In the words of Toni Morrison, “If you're going to hold someone down you're going to have to hold on by the other end of the chain. You are confined by your own repression.” Some of us are catching up to this message. We are doing the work and are somewhere in the continuum. However, educators have a responsibility to up their learning curve and do so quickly. We are being entrusted with shaping the minds of the next generation. We will either work to upend racist policies, structures, and supremacist ideals, or we will be confined by our chains. In our future, I would truly rather see us each free.
By Mercedes N. Muñoz
5 pm and events are set in motion
On aisle 9 is the frozen foods
The windows frosted, touching the glass
Did you consider Haagen Daz or Ben and Jerry's?
Cherry Garcia or Double Belgian Chocolate?
Did you forego your guts warning about the lactose?
At 7 pm did you slide into your comfy slippers?
While loosening your neck-tie?
Letting your head fall back
in a momentary lapse, sighing with relief…
Did you cry out or sink back finally free
From terror crouching at your door,
Did your blood coagulate in the bowl,
Where sugar and chocolate essence once co-mingled in harmony?
New job, new life
Did your resume include Whodini acts,
Like killing yourself while handcuffed?
Who doesn't hustle to feed a family of 6?
You couldn't breathe either.
The sidewalk where you were ordered to walk.
Must've been taking up too much space,
In the street, with your friend, at 18,
In 2014 on Canfield Drive.
Plantation names. And white overseers.
Crying for your mother,
With knees to neck. Pinned. 8 minutes. 46 seconds.
Over 8 minutes of consistent, hateful pressure.
Forgery absolves your murderer,
With gleeful eyes and a smirk.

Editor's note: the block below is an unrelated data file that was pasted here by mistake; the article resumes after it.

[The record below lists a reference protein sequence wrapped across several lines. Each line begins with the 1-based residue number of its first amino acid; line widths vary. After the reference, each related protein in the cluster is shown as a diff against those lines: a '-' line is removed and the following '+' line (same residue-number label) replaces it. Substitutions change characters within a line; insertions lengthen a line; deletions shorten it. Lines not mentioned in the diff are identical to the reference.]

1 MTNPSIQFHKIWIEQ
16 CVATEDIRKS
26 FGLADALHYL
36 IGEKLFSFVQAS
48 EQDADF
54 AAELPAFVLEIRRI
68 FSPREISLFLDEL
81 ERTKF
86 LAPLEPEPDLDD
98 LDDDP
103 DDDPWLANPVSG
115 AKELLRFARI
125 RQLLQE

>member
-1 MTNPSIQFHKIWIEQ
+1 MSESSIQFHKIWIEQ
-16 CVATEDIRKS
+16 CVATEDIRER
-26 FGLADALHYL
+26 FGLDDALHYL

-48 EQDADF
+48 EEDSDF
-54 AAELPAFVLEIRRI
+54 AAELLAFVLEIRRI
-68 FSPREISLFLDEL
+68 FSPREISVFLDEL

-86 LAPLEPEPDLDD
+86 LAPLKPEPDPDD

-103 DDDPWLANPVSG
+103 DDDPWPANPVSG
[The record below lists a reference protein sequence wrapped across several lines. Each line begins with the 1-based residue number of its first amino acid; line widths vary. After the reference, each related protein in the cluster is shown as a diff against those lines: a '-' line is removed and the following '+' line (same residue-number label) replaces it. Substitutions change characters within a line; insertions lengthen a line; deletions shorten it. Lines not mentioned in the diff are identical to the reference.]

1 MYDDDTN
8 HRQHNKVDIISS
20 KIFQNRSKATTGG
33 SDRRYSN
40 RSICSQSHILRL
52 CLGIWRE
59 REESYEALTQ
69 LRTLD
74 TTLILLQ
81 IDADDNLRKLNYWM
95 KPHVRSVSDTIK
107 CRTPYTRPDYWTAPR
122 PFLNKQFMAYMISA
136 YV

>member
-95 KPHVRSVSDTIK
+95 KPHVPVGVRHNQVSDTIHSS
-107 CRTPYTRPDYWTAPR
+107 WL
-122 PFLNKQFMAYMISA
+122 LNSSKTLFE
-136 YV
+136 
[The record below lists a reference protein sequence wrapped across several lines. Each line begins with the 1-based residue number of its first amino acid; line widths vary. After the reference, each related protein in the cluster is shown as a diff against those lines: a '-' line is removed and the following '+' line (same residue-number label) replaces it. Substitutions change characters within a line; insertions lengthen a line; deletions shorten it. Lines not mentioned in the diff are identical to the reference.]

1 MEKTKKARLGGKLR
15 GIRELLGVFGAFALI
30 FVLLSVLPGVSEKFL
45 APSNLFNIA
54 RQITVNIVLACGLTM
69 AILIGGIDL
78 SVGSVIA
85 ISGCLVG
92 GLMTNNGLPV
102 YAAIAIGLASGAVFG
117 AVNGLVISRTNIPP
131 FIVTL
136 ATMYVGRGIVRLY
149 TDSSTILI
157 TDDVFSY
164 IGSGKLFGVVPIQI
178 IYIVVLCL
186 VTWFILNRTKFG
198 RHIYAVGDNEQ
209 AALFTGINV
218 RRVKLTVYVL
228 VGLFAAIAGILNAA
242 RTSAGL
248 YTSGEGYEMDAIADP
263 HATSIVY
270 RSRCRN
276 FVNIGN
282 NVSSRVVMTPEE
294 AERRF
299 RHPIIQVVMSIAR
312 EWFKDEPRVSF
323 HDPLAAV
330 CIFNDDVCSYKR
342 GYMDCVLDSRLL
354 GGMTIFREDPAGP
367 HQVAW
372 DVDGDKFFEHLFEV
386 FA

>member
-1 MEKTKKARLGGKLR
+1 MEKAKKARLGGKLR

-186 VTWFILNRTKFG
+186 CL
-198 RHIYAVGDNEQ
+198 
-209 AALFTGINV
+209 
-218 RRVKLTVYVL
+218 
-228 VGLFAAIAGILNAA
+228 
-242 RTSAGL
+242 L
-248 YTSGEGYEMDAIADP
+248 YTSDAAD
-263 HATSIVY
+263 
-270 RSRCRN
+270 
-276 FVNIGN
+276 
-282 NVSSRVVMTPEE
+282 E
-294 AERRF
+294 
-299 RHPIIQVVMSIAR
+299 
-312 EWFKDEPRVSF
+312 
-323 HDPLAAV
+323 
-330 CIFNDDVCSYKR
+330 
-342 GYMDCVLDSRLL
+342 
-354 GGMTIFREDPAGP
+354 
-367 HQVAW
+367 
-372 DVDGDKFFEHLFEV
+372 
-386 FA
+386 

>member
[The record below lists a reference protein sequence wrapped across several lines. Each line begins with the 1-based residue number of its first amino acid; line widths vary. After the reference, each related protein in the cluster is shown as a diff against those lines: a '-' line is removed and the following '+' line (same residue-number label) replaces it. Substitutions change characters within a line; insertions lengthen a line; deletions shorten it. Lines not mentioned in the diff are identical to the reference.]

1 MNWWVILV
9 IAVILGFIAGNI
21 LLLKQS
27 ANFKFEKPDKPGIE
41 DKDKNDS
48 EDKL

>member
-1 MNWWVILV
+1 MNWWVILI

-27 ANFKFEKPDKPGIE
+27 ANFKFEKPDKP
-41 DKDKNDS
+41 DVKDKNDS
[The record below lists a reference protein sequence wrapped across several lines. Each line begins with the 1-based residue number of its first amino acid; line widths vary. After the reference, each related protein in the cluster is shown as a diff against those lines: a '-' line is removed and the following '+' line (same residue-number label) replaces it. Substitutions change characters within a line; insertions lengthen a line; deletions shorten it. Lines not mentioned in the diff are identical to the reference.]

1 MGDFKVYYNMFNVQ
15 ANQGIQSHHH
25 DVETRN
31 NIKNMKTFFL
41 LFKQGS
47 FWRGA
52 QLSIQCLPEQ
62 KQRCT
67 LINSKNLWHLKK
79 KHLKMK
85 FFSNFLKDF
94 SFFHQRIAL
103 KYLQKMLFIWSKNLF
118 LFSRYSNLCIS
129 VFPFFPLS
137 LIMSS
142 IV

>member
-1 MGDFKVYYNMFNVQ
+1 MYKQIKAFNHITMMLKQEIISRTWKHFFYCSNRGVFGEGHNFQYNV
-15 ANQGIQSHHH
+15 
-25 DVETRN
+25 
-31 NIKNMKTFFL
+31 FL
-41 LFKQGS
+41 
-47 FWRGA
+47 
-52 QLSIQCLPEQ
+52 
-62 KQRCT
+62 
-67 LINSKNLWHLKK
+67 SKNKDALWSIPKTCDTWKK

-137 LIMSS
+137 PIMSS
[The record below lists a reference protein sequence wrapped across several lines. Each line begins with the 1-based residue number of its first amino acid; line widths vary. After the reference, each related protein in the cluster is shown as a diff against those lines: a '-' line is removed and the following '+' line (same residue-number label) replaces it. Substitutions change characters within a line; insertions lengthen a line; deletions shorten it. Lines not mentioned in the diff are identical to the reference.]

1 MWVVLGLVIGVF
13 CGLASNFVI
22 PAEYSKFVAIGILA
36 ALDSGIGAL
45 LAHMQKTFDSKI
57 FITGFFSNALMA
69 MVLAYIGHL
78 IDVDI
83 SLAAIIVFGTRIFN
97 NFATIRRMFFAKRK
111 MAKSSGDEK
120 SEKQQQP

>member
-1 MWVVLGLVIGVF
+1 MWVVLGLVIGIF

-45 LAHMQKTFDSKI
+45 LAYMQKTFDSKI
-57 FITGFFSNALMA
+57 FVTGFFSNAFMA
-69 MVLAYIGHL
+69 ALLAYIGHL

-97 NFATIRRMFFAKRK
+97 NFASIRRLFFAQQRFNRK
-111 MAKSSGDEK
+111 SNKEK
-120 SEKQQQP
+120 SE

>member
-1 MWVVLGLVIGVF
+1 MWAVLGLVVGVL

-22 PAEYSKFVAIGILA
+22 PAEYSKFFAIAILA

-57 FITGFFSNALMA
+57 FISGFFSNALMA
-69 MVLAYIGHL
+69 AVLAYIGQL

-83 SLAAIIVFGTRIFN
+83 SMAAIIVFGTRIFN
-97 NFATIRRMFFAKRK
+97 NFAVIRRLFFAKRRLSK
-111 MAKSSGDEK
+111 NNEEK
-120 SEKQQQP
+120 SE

Almost 26. A morning run.
Nikes or Adidas? Didn´t matter.
No such thing as the wrong shoe,
Just color. Too early for the candles
Or the dawn to hide your blood.
Replica airsoft gun. Didn't you know at 12?
Count them, 12--that play rifles are for
White boys, who go on hunting trips,
With fathers and grandfathers?
Not reserved for kids in Ohio, Cleveland
Where Bone Thugs sing in harmony, over dead boys laying in the grass.
Speaking of music,
That bass was knocking, rattling windows
And the strange cages of white men
Who are entitled, to shut you up.
You couldn't hear the bullets, but we know you felt them.
Police vans break ribs and
Cause internal bruising all by themselves.
Not one billy club or fist. Not one breaking of rank and file.
Just one coma and a broken spine.
No officer or van, guilty of the crime.
A memorial incomplete
This confetti of hashtags
Continues reigning down
On our necks.
It is the necks, that cause so much trouble
They hold the head with pride.
Despite this evil
Despite this hatred
Despite ropes twisting around them
Despite knees next to them
These necks that hold the stress
These necks that carry sensations
421 years of pressure
On our collective necks,
The poison in our water
The blood in our veins
The nightly pillows tear-stained
We are in constant opposition
Opposing a world that stands upon our necks
Wondering why we sputter and cough
Unable to breathe---
The fault lines we stand on
The earth quaking beneath us
There is no scale high enough
To measure the ripples, ricochets, reverbing
Thousands of tiny cuts.
Prick the soul.
This. Is. A bleed out.
We do not deserve to die.
Not #Trayvon, carrying skittles, donning a grey hoodie
Not #Philando Castille riding with his girlfriend and baby
(he was carrying)
Not #Kendra James, for driving
(she was going to drag the officer)
Not #Sean Bell, for celebrating his pending nuptials
(he was the member of a gang)
Not #Jason Washington, Navy Veteran breaking up a fight
(he had a gun)
Not #Breonna Taylor, for sleeping
We do not deserve to die these deaths.
Not at your whims or fancies
Under the guise of your authorities
Not because you fear for your life
Not because you are protecting your neighborhood
Not because you are suspicious
Not because you feel threatened
Not because you have hatred
Not because you want justice
Not because you made a mistake
Not because you couldn't stop your friend
Not because you didn't pull the trigger
Not because you don't feel a part of a collective
Not because you are silent
Not because you feel powerless
Not because you don't feel you experience privilege
Not because you are fragile
Not because you claim no connection with your ancestors
Not because you cannot see it
Not because you did not watch the videos
Not because you need more time
Not because you need to weigh the evidence
Not because you aren't sure if we deserved it
Blackness can not be the cause, reason, and excuse for our deaths.
Legacies are inherited.
Last night another hashtag was birthed.
Who will stop their re-creation?